So one of the big things that happened last week in the tech world was the launch of Color, a geo-aware photo sharing app that has received $41M of funding from Sequoia Capital and other major investors before it even launched.
It’s garnered a number of different reactions from different folks in the tech world – why don’t we take a look in this week’s LINK ROUNDUP
Color This is the post on Hacker News which has a number of comments, mostly negative, about the app and the startup and why this is an example of how the tech bubble has really burst.
Aim Higher: Stop Building Photo Sharing Apps Cristina Cordova, a blogger and biz dev at Alphonso Labs, the folks behind Pulse, felt so strongly about Color that she emerged from a 6 month blogging hiatus to tell the world that startups need to aim higher than just building photo sharing apps.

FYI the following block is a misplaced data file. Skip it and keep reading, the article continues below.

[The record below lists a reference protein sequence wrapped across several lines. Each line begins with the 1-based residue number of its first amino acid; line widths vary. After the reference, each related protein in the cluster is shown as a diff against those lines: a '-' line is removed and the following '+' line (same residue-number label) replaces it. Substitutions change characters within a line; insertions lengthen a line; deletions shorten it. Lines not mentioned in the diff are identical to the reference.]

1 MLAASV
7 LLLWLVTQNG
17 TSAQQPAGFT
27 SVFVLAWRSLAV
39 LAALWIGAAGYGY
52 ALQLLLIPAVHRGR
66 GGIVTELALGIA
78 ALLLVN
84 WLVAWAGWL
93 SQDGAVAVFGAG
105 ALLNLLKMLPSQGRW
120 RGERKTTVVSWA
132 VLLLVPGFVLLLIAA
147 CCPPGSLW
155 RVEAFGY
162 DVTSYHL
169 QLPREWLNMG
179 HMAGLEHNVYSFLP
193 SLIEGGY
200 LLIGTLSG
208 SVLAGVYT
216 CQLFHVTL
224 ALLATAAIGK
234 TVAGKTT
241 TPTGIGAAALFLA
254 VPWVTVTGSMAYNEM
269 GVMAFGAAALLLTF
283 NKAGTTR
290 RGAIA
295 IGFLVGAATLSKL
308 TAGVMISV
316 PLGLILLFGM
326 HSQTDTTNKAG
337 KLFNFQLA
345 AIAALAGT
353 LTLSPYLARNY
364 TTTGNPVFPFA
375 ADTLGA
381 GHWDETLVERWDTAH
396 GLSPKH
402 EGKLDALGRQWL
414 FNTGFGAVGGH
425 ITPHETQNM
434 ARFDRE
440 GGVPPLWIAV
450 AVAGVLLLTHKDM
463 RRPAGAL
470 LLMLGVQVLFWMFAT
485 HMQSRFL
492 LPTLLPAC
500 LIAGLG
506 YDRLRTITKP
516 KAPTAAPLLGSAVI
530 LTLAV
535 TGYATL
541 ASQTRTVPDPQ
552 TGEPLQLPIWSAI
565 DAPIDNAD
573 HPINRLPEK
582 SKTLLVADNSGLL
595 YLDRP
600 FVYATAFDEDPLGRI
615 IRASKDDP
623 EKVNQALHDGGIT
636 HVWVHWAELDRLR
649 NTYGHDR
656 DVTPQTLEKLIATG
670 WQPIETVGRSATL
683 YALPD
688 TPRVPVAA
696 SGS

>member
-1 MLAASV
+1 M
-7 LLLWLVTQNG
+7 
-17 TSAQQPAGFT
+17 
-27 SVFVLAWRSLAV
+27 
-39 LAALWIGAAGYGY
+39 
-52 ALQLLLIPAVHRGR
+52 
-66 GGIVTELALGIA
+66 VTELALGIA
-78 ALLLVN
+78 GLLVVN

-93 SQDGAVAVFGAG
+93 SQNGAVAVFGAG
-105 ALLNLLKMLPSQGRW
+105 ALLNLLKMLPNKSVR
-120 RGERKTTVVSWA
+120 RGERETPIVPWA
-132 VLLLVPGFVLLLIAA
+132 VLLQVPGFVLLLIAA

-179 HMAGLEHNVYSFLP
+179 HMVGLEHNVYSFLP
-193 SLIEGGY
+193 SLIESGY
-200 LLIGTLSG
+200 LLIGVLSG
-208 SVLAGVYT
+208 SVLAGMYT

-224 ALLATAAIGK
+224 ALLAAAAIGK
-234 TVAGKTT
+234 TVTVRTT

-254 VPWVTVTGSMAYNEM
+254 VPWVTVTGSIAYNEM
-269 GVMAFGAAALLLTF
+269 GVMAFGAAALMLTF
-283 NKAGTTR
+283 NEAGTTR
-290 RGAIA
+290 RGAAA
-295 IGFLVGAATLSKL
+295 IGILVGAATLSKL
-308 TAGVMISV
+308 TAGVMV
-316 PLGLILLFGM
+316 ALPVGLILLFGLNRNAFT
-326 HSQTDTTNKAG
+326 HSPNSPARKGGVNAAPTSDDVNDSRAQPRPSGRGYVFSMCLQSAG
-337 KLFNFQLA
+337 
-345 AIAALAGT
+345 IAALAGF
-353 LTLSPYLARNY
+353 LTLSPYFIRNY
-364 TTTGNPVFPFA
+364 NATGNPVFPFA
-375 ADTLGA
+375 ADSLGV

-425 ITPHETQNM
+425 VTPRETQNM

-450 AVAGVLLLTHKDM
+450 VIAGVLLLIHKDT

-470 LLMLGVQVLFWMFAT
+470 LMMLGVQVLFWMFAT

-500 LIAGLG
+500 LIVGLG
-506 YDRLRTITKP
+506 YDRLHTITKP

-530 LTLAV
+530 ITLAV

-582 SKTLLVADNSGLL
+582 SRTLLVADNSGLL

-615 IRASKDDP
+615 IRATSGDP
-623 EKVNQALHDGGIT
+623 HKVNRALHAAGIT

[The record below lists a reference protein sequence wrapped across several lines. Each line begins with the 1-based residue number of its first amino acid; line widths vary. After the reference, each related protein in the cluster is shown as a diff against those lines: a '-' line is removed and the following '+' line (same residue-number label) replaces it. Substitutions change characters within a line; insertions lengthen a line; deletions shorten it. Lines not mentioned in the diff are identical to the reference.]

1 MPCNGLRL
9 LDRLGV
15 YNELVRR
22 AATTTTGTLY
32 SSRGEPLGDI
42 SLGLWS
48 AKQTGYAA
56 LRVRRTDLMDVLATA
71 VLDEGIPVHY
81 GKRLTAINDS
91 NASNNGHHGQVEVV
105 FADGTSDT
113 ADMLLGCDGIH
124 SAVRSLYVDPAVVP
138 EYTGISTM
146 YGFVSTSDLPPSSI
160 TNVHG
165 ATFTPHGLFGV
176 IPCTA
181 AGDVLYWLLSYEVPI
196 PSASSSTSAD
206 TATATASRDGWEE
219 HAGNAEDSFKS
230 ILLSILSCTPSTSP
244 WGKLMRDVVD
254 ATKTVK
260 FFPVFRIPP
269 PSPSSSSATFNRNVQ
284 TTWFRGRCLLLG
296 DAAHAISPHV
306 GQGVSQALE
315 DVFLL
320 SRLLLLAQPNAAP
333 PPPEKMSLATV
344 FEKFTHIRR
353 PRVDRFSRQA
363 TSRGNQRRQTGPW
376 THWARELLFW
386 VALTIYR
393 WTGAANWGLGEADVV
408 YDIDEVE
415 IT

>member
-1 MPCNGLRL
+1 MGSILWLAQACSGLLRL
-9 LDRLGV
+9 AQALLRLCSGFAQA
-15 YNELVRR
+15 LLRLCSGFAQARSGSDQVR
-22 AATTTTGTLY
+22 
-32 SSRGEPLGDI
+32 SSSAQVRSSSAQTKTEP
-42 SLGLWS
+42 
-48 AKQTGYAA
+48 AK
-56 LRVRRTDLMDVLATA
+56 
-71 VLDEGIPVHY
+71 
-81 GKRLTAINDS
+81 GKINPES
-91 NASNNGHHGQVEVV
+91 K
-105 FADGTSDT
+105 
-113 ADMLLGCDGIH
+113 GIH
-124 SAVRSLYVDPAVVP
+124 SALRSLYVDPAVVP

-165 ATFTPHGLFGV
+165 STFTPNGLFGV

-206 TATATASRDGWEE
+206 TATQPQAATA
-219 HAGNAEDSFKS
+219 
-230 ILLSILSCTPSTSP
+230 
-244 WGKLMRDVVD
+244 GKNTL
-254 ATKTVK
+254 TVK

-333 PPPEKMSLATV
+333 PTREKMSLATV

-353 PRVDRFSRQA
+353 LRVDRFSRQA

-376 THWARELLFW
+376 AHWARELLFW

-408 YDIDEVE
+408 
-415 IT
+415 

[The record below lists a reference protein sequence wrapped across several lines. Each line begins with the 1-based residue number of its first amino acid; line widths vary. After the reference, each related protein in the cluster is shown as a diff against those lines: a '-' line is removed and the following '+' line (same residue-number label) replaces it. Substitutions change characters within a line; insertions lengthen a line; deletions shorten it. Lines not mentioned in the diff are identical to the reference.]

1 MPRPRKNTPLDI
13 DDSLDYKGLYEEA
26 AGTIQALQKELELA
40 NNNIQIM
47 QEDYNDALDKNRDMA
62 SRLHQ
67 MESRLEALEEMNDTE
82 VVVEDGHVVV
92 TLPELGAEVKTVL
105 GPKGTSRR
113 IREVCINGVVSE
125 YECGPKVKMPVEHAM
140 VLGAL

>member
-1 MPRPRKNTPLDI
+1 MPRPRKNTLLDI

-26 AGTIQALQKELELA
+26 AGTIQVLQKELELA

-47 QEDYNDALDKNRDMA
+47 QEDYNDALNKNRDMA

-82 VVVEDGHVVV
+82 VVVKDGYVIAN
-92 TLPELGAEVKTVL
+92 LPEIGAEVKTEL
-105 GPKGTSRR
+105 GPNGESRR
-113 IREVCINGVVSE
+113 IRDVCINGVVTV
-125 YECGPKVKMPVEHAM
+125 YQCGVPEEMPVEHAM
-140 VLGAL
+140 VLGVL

The Color Of Money MG Sigler of TechCrunch comes in with a comprehensive analysis of all the commotion and offers some interesting insights into what we really ought to take from the launch and subsequent commotion: Sequoia really believes in the app and it’s easy to call things a losing bet than throw money down on what you think is a winning bet.
‘Color’ is Primal and Kind of Brilliant The last link here is one by blogger Cody Brown who shares his own personal experience using Color and how he found it to be a fun way to connect with a neighbor. He agrees that it’s kind of creepy, but also fascinating when applied to a global scale.
So what do you think about everything that’s happened with Color? Have you had a chance to try it? I haven’t personally been able to play with it because it requires iOS 4.2 or higher and I don’t want to upgrade because I jailbroke my iPhone and want to keep tethering…